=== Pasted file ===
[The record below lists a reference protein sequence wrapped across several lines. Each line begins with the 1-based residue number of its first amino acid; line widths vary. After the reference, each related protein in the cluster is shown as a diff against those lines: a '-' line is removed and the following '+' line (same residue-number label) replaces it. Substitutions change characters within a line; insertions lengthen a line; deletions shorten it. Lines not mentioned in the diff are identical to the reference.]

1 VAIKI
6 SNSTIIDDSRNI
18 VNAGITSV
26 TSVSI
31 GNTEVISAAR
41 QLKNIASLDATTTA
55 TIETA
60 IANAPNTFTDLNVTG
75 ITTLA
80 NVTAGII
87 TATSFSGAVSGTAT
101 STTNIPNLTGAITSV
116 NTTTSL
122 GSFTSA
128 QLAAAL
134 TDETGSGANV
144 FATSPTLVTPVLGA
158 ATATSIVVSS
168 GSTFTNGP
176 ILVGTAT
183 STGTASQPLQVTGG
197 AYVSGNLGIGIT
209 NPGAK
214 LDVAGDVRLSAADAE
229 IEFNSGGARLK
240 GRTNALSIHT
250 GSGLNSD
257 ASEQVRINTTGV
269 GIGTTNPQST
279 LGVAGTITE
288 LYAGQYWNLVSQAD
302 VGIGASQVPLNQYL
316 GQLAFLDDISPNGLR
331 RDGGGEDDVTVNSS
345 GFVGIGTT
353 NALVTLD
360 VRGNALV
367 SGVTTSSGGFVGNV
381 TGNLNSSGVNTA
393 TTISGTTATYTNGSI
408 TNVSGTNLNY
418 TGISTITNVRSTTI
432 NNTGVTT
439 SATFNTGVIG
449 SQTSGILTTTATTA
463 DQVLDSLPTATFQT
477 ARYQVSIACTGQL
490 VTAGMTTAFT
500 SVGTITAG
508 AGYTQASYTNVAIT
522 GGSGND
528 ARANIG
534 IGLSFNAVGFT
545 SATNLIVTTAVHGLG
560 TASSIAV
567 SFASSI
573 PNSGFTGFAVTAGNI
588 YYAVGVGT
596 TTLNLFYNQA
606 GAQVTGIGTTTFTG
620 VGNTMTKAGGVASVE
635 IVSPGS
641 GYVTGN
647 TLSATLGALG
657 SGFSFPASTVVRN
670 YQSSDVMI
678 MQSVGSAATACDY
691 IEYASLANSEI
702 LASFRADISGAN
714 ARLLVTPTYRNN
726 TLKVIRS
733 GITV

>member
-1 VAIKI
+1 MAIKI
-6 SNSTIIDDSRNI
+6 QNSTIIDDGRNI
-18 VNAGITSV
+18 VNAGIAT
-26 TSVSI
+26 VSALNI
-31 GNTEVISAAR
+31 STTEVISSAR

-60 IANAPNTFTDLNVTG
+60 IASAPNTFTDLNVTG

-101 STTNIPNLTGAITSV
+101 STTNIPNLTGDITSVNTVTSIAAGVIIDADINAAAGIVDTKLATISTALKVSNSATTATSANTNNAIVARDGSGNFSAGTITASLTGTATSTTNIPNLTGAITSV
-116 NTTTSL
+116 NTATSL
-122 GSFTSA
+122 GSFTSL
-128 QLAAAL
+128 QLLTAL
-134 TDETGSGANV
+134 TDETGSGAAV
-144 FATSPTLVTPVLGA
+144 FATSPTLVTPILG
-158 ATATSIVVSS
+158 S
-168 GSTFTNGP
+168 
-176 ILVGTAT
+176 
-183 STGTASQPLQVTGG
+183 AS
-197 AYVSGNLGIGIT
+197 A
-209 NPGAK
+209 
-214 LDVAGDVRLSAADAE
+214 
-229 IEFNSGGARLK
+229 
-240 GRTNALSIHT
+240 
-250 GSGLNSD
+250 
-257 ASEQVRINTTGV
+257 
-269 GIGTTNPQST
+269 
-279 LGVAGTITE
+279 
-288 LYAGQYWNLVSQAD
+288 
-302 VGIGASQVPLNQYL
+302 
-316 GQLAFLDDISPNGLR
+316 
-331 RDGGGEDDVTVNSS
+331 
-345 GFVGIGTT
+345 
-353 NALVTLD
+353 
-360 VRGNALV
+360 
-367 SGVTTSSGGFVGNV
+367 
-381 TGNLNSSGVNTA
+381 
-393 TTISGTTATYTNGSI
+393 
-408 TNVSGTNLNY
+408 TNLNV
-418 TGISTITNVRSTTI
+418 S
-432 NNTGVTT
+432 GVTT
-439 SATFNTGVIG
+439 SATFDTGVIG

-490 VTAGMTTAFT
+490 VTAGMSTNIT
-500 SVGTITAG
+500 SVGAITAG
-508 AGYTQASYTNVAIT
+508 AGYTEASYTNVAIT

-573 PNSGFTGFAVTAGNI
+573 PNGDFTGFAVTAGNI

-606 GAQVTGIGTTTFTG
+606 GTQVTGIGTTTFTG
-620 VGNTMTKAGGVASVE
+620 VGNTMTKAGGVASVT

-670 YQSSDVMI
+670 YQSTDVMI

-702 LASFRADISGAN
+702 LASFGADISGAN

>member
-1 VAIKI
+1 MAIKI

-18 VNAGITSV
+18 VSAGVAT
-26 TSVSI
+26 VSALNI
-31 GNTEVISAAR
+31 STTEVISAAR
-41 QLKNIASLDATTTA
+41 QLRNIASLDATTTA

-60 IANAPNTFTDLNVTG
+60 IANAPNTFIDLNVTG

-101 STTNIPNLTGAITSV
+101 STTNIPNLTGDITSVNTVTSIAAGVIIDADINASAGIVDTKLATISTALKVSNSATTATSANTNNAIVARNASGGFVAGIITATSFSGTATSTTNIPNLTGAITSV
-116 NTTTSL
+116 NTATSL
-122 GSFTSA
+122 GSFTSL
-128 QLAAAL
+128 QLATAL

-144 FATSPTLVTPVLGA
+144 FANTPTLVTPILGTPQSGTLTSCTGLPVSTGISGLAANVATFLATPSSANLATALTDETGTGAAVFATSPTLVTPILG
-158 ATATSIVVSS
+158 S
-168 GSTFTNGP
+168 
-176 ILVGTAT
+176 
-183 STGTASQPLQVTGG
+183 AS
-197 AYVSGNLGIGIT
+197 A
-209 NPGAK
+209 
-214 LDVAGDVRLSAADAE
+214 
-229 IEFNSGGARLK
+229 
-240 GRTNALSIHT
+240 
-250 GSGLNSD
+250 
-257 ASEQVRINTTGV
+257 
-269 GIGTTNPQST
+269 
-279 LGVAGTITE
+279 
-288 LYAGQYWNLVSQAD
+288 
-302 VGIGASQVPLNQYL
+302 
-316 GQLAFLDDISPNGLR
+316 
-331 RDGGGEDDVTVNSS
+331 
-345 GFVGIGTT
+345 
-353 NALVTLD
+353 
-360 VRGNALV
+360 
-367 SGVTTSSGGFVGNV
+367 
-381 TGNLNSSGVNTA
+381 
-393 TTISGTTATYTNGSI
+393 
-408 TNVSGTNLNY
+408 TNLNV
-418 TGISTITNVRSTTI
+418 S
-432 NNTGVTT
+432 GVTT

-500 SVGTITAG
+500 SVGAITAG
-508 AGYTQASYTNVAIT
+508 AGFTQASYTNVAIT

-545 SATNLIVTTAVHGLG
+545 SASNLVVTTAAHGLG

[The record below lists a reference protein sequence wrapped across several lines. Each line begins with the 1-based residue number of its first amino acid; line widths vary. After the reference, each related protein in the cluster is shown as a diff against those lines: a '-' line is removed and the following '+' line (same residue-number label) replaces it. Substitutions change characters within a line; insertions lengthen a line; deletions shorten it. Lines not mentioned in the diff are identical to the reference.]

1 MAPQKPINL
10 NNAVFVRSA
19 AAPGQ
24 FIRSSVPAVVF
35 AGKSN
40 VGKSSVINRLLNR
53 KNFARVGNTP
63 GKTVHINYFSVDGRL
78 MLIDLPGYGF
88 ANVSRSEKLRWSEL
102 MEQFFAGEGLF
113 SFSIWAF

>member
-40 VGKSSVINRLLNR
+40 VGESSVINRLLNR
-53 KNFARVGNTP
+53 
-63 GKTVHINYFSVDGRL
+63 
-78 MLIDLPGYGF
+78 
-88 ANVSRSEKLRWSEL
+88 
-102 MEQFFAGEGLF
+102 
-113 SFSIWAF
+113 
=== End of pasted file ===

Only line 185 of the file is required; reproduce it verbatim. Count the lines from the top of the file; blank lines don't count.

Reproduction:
+116 NTATSL